President Obama and his senior advisers are convinced that they are usually right and that Washington conventional wisdom -- as voiced by members of Congress, reporters and the various political professionals in both parties -- is usually wrong.
And for good reason.
When the political class said Obama wasn't moving up fast enough in national polls in 2007, he and his team stubbornly stuck to its singular focus on Iowa. He/they were right.
When the economy sputtered and the political class said that a sluggish recovery would cost Obama a second term, the incumbent stubbornly stuck to the belief that the economy would start to get better and that the election wasn't all about the economy anyway. He was right.
Go all the way back to Obama's decision to run for the Senate in 2004, a too-soon move by a candidate considered the third or fourth most likely to wind up as the nominee, according to the political class. Obama stubbornly kept plugging away in the race, watched the top contenders implode and soared to the nomination. He was right.
On countless other occasions, both large and small, Obama and his inner circle have purposely ignored the chattering class, and nine times out of 10 they have been right.
Stubbornness in the defense of being right is no vice, Obama could rightly note looking back on his political career and most of his time in the White House.
And yet, Obama's stubbornness regarding the ongoing controversy surrounding the Department of Justice and, in particular, Attorney General Eric Holder may not be his best strategy.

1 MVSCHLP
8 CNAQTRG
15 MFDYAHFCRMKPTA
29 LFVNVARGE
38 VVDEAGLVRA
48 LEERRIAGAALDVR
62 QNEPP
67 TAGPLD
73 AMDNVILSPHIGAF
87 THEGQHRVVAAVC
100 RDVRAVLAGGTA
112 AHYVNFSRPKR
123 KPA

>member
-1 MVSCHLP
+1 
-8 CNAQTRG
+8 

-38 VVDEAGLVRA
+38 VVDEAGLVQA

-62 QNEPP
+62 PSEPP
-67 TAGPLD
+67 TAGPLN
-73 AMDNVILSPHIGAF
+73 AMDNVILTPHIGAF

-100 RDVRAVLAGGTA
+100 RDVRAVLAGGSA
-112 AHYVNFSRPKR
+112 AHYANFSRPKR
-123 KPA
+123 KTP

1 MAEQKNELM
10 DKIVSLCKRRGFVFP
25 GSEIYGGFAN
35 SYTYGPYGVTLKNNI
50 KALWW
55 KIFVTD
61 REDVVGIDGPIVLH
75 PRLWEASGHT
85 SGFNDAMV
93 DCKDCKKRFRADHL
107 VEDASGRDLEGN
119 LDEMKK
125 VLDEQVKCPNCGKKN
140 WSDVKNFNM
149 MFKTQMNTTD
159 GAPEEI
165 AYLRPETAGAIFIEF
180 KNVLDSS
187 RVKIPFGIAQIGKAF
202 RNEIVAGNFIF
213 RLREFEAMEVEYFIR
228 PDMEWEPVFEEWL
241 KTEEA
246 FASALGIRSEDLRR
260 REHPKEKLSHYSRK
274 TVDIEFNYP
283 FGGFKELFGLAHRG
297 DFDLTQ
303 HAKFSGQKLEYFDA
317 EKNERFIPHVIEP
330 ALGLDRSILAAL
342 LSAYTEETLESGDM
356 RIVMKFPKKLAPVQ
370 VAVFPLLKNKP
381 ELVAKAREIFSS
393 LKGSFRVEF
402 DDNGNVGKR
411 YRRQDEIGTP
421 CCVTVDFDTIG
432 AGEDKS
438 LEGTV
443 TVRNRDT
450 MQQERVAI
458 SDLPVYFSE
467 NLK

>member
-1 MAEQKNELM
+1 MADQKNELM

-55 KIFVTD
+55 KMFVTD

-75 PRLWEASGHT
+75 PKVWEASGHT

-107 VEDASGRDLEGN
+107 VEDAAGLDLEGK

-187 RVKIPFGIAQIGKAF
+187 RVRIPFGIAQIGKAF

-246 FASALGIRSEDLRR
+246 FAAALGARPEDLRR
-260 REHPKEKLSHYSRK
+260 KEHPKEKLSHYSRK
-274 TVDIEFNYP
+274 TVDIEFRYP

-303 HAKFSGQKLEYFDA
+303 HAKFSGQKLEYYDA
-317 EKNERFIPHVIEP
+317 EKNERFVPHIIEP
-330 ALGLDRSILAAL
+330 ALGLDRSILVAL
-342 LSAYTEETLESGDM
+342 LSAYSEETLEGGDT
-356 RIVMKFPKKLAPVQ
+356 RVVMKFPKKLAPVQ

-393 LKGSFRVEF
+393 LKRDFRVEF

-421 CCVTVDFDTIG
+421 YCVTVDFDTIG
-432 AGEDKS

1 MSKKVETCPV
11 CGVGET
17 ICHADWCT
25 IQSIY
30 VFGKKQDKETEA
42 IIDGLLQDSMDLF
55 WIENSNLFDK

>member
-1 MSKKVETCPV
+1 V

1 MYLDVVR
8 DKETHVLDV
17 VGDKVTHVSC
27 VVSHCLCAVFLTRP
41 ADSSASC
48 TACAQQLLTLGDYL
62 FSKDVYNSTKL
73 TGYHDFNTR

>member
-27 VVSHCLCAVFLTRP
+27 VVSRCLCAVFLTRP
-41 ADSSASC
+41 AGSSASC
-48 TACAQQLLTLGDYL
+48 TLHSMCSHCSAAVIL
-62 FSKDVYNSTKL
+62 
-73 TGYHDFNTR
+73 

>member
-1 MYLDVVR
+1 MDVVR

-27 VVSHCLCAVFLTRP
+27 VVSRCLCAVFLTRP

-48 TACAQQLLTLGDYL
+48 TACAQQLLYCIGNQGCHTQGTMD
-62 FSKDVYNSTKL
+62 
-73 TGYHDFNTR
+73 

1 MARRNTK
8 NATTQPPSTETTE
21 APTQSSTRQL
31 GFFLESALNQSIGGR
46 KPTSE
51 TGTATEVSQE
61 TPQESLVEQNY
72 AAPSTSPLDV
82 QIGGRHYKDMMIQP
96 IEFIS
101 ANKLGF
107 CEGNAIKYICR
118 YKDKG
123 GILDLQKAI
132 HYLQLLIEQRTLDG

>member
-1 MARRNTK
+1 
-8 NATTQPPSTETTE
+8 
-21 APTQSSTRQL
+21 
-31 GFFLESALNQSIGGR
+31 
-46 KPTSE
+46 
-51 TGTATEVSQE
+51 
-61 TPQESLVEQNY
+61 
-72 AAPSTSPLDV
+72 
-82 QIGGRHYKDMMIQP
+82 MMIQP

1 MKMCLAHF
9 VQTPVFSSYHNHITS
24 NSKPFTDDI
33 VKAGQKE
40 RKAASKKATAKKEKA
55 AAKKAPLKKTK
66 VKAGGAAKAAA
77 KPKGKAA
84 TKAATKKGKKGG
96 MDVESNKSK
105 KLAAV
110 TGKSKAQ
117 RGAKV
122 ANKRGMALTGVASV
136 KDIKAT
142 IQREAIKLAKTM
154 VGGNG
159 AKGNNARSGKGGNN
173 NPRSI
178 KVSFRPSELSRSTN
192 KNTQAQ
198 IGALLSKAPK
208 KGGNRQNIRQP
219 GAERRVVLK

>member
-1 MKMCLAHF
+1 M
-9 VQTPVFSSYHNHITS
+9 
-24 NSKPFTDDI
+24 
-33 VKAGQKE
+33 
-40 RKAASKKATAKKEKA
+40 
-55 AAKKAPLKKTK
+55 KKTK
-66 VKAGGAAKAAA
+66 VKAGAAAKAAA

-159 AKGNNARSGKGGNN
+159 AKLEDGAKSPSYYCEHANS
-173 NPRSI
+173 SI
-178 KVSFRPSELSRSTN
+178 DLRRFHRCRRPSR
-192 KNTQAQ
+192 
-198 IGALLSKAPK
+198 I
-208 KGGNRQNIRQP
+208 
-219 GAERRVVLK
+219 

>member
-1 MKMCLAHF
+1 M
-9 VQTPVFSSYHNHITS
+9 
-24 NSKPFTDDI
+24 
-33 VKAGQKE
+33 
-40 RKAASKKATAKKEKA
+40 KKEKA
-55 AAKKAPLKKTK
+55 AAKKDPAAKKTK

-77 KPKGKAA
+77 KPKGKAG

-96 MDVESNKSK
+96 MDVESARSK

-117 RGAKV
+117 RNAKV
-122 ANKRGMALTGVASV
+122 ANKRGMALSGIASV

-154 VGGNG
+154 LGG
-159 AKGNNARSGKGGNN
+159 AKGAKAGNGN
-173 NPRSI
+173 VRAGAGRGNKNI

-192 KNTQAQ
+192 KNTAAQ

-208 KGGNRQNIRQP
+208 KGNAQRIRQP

Through White House spokespeople, Obama has reiterated his confidence in Holder in the wake of the AG's acknowledgment of his involvement in the investigation of Fox News Channel reporter James Rosen and Obama has rejected the idea of appointing a special counsel to investigate the IRS' targeting of conservative groups despite the fact that 76 percent of Americans favor just such a move.
The mentality is simple: We are not going to cave to what political Washington demands because political Washington is often (always?) wrong.
True enough. But, there is one critical difference between all of the episodes we cited above of stubbornness working and the ongoing DOJ outcry: Those all happened to Barack Obama the candidate or the first-term president, not Barack Obama the second-term president.
For Obama, a second term means that his mind (and those of his advisers) turns not to how to win again -- not possible -- but rather to how he will be remembered by history. For everyone not named Obama in elected office -- including, and maybe especially, his own party -- Obama in a second term is someone who need not be followed in lockstep for fear of political retribution.
Those twin realities change the political equation for Obama. Whether or not he thinks the accusations against Holder are fair (he almost certainly doesn't), he has to realize that a prolonged series of Congressional investigations centered on the IRS and the administration's prosecution of leakers isn't good news for his second-term agenda. And, Obama also has to realize that it is good politics for many people in his own party to break with him on such a high-profile series of issues. (Seven Democratic Senate seats up in 2014 are in states Mitt Romney won in 2012.)